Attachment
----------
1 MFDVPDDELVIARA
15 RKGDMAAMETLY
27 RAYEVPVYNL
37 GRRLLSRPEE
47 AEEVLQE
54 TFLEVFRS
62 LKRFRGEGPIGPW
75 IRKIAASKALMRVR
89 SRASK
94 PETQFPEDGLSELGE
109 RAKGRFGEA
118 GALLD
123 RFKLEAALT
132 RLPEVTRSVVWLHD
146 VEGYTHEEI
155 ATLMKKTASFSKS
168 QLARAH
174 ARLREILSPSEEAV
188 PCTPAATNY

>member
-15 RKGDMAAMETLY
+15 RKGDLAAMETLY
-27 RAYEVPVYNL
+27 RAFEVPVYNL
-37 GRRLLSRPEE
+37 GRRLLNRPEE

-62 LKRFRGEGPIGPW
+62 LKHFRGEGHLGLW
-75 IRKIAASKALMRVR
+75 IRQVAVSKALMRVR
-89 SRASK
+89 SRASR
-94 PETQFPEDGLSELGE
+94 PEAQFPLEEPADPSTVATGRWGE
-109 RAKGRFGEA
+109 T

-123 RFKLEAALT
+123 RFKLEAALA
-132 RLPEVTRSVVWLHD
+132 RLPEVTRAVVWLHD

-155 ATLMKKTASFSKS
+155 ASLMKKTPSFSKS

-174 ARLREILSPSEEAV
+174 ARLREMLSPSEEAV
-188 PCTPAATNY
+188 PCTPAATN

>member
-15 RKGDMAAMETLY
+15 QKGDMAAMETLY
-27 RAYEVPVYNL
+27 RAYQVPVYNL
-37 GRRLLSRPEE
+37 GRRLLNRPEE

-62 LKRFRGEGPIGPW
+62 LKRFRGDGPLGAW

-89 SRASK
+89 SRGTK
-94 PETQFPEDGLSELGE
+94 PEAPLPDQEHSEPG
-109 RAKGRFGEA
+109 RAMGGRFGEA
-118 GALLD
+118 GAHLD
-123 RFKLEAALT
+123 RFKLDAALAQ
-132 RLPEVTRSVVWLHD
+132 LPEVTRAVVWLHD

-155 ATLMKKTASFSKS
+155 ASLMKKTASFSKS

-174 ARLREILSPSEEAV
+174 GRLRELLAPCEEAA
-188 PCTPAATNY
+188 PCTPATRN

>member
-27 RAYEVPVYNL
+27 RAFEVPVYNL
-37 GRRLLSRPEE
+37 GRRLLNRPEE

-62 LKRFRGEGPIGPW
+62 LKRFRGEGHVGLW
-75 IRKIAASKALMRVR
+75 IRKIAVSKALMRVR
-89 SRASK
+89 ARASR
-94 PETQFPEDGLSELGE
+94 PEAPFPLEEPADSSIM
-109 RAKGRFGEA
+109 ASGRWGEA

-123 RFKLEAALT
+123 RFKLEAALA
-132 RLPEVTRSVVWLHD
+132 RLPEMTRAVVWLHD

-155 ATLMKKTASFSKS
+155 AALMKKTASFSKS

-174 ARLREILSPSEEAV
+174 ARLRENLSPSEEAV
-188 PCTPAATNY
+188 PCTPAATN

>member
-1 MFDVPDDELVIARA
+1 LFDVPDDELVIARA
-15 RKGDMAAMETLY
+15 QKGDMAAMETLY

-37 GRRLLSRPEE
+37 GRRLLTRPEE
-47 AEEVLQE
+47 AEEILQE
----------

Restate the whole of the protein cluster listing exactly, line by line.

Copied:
1 MFDVPDDELVIARA
15 RKGDMAAMETLY
27 RAYEVPVYNL
37 GRRLLSRPEE
47 AEEVLQE
54 TFLEVFRS
62 LKRFRGEGPIGPW
75 IRKIAASKALMRVR
89 SRASK
94 PETQFPEDGLSELGE
109 RAKGRFGEA
118 GALLD
123 RFKLEAALT
132 RLPEVTRSVVWLHD
146 VEGYTHEEI
155 ATLMKKTASFSKS
168 QLARAH
174 ARLREILSPSEEAV
188 PCTPAATNY

>member
-15 RKGDMAAMETLY
+15 RKGDLAAMETLY
-27 RAYEVPVYNL
+27 RAFEVPVYNL
-37 GRRLLSRPEE
+37 GRRLLNRPEE

-62 LKRFRGEGPIGPW
+62 LKHFRGEGHLGLW
-75 IRKIAASKALMRVR
+75 IRQVAVSKALMRVR
-89 SRASK
+89 SRASR
-94 PETQFPEDGLSELGE
+94 PEAQFPLEEPADPSTVATGRWGE
-109 RAKGRFGEA
+109 T

-123 RFKLEAALT
+123 RFKLEAALA
-132 RLPEVTRSVVWLHD
+132 RLPEVTRAVVWLHD

-155 ATLMKKTASFSKS
+155 ASLMKKTPSFSKS

-174 ARLREILSPSEEAV
+174 ARLREMLSPSEEAV
-188 PCTPAATNY
+188 PCTPAATN

>member
-15 RKGDMAAMETLY
+15 QKGDMAAMETLY
-27 RAYEVPVYNL
+27 RAYQVPVYNL
-37 GRRLLSRPEE
+37 GRRLLNRPEE

-62 LKRFRGEGPIGPW
+62 LKRFRGDGPLGAW

-89 SRASK
+89 SRGTK
-94 PETQFPEDGLSELGE
+94 PEAPLPDQEHSEPG
-109 RAKGRFGEA
+109 RAMGGRFGEA
-118 GALLD
+118 GAHLD
-123 RFKLEAALT
+123 RFKLDAALAQ
-132 RLPEVTRSVVWLHD
+132 LPEVTRAVVWLHD

-155 ATLMKKTASFSKS
+155 ASLMKKTASFSKS

-174 ARLREILSPSEEAV
+174 GRLRELLAPCEEAA
-188 PCTPAATNY
+188 PCTPATRN

>member
-27 RAYEVPVYNL
+27 RAFEVPVYNL
-37 GRRLLSRPEE
+37 GRRLLNRPEE

-62 LKRFRGEGPIGPW
+62 LKRFRGEGHVGLW
-75 IRKIAASKALMRVR
+75 IRKIAVSKALMRVR
-89 SRASK
+89 ARASR
-94 PETQFPEDGLSELGE
+94 PEAPFPLEEPADSSIM
-109 RAKGRFGEA
+109 ASGRWGEA

-123 RFKLEAALT
+123 RFKLEAALA
-132 RLPEVTRSVVWLHD
+132 RLPEMTRAVVWLHD

-155 ATLMKKTASFSKS
+155 AALMKKTASFSKS

-174 ARLREILSPSEEAV
+174 ARLRENLSPSEEAV
-188 PCTPAATNY
+188 PCTPAATN

>member
-1 MFDVPDDELVIARA
+1 LFDVPDDELVIARA
-15 RKGDMAAMETLY
+15 QKGDMAAMETLY

-37 GRRLLSRPEE
+37 GRRLLTRPEE
-47 AEEVLQE
+47 AEEILQE